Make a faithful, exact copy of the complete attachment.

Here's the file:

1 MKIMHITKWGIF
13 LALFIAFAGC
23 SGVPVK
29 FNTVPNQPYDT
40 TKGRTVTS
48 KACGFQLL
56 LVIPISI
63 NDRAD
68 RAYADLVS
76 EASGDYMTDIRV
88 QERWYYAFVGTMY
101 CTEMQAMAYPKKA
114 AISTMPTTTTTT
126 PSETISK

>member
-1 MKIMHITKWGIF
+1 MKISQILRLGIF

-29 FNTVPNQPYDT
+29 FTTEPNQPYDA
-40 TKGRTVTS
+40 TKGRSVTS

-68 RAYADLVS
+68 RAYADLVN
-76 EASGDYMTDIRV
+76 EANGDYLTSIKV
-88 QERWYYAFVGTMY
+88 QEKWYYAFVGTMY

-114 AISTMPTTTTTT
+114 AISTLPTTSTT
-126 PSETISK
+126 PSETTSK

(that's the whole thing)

1 MKIMHITKWGIF
13 LALFIAFAGC
23 SGVPVK
29 FNTVPNQPYDT
40 TKGRTVTS
48 KACGFQLL
56 LVIPISI
63 NDRAD
68 RAYADLVS
76 EASGDYMTDIRV
88 QERWYYAFVGTMY
101 CTEMQAMAYPKKA
114 AISTMPTTTTTT
126 PSETISK

>member
-1 MKIMHITKWGIF
+1 MKISQILRLGIF

-29 FNTVPNQPYDT
+29 FTTEPNQPYDA
-40 TKGRTVTS
+40 TKGRSVTS

-68 RAYADLVS
+68 RAYADLVN
-76 EASGDYMTDIRV
+76 EANGDYLTSIKV
-88 QERWYYAFVGTMY
+88 QEKWYYAFVGTMY

-114 AISTMPTTTTTT
+114 AISTLPTTSTT
-126 PSETISK
+126 PSETTSK